My friend, the lovely Julia, got me tickets to see Dandelion Dance Theater's new show, so on Tuesday evening, the always magnificent Heather and I went down to the Travelling Jewish Theater (which is in the Artaud complex).
This is (pretty much) what I thought:
It is a small, casual space, and it makes you feel less like you are settling down to watch a show and more like you are in a room where anything might sweep you out of the ordinary world. It’s a good venue for Dandelion’s work, which explores the vulnerability and absurdity of being human through a mad mixture of music, dialogue, and movement.
The first piece on the program was We love you to the end of the world, directed by Kimiko Guthrie. It examines an unwieldy chunk of layered subjects—war, media, family, consumption, delusion—and the performers achieved some striking images, but the work felt slightly unclear. It seemed like it was trying to say too many things at once before it knew exactly what it wanted to talk about.
The second piece, Mutt 49 Crosses the Line, created by Eric Kupers and the entire performing ensemble, was funny, awkward, bizarre, and deliciously absurd. It made me laugh, made me uncomfortable, and made me goggle at the immense range of the Dandelion performers. Here they are playing the banjo, the guitar, and the harmonica in a deranged country band. Here they are singing, dancing, reading a list of shameful transgressions, and telling a story about a dog with four freckles on its beloved toes. They enact submission with a violin, drift across the stage like a blind moon, and introduce each other like circus impresarios or announcers at a rodeo. The piece is a collage of emotions and unlikely visuals. It careens through them, but it doesn’t close itself off or become inscrutable. The performers seem to be having a conversation with you, telling you what it’s like to be them and wanting to know if it’s just as strange and difficult and funny to be you.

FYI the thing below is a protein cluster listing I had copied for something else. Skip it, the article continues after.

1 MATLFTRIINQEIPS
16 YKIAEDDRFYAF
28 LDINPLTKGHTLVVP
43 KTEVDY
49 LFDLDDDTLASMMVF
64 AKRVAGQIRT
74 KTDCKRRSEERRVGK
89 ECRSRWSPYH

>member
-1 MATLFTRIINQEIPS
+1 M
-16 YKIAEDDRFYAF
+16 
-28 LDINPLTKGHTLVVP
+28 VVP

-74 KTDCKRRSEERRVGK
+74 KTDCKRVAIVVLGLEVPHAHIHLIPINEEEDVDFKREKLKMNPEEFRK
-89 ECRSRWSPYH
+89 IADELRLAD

(I do have to say... I thought the nudity was mostly pointless. I don't mind nudity in shows when it says something. But if it just seems to be there to make me uncomfortable, or to be shocking, I get irritated.)
I’m glad I went though. I look forward to seeing how Mutt 49 develops as part of the larger project, MUTT, which is set to premiere next year. You should see this. Then you can look forward to it too.